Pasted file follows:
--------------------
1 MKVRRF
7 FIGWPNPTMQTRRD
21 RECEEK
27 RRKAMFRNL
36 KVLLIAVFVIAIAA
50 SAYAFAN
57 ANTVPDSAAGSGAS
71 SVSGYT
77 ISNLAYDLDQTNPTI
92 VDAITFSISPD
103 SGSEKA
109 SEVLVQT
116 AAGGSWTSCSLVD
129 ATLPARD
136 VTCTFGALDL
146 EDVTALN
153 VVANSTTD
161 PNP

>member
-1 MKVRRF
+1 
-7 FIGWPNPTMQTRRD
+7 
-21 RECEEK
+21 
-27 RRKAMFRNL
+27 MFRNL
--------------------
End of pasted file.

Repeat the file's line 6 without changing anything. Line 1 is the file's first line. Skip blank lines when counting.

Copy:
50 SAYAFAN